Okay, so that last one isn’t quite as sexy as Priyanka and Nick making it forever official. But seriously, haven’t you noticed that ever since then, wellness stars have been trading their kale-apple-lemon blends for a slightly lighter shade of green juice? Everyone from celebrities (Well+Good Council member Elle MacPherson) to nutrition pros (holistic nutritionist Elissa Goodman) to influencers including The Balanced Blonde blogger Jordan Younger is proclaiming their love for fresh-pressed celery juice. By drinking it in the morning on an empty stomach, devotees claim it’s given them better skin, more energy, and improved digestion.
So what gives?
The truth about celery juice benefits
If you’ve ever tried celery juice yourself, you’ll know that most people probably aren’t drinking it for the flavor. (It tastes exactly like you’d think it would—bland, grassy, and slightly salty, like liquified celery—in case you had any doubts.) Rather, the celery juice obsession stems from its purported health benefits as outlined by Anthony William, AKA the Medical Medium.
William isn’t a doctor or nutritionist—he’s an intuitive who claims to receive information about the healing properties of foods from a “high-level spirit.” According to him, celery juice has powerful anti-inflammatory properties and “undiscovered mineral salts” that can flush toxins from the body, strengthen the digestive and nervous systems, and repair damaged cells in the liver, among other things. He also says that to get the biggest digestive impact from celery juice, it should be consumed first thing in the morning before food. Of course, most of these celery juice benefits—including the empty-stomach caveat—haven’t been confirmed by science. But that hasn’t stopped thousands of people from claiming that their health has changed for the better since starting on a daily celery juice protocol.
According to holistic health coach Molly Alliman, studies have shown that there are some perks to eating celery in its whole form. “Celery is a powerhouse vegetable with antioxidants, enzymes, and phytonutrients,” she says. “Celery [root] is a natural diuretic, and along with its ability to help the liver flush toxins, it also can reduce bloat.” Research also shows celery extract may also have antibacterial and anti-inflammatory properties, plus the ability to balance blood sugar.
Most nutritionists agree that there’s nothing wrong with adding celery juice to an already healthy diet. But many of them are skeptical of its reputation as a cure-all and point out that by juicing celery, you’re missing out on the benefits of the whole plant. “I don’t recommend using celery juice or any green juice as a means to replace actually eating the whole vegetable, which reaps so many benefits from gut health, digestion, and blood sugar balance,” writes Well+Good Council member and Nutrition Stripped founder McKel Kooienga, MS, RDN, LDN. “But it’s a fantastic way to get more nutrients into your diet than you would otherwise, as long as you’re also eating whole foods.” She believes that when people start seeing celery juice benefits, it could be a cumulative effect from other healthy lifestyle choices they’re making at the same time—for instance, eating more plants or being more mindful of self-care.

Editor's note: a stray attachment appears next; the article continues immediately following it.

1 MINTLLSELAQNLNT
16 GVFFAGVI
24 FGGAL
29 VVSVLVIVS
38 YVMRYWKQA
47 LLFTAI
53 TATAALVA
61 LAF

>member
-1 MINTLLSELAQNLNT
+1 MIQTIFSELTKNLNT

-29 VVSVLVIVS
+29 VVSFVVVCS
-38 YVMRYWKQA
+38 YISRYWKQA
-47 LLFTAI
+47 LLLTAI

How to make this much-loved green juice at home
Another good thing about celery juice? Since it only contains one ingredient, it’s easier and more affordable to make than other green-juice blends. To make it according to the Medical Medium protocol, simply put one bunch of celery through a juicer or whip it up in a high-speed blender and strain out the pulp.
If you’re grossed out at the thought of starting your day with straight-up liquified celery, you’re not alone—but there is something you can do to help it go down a little easier, if you’re interested in trying it at home. “I recommend adding citrus to help cut the bitter taste of celery,” says Alliman, who says half a lemon or lime for every 16 ounces of juice should do it. You may also want to opt for organic, as celery’s high on the “dirty dozen” list of most pesticide-laden produce.
Or, if you’re pressed for time, you could always just buy it in a bottle—Pressed Juicery is just one juice shop with its own (non-organic) celery-and-lemon blend. “Juicing a glass of fresh celery every morning is tedious,” says CEO and cofounder Hayden Slater. “We saw that this was more than a trend and it could benefit so many people.”
Now that’s wellness-beverage BDE.
Teatoxes are also taking over Insta—but here’s the not-so-pretty truth about what those weight-loss teas actually do to your body. Cold-brewed matcha, however, is always a good idea.
Originally published on August 6, 2018. Updated on August 6, 2019.
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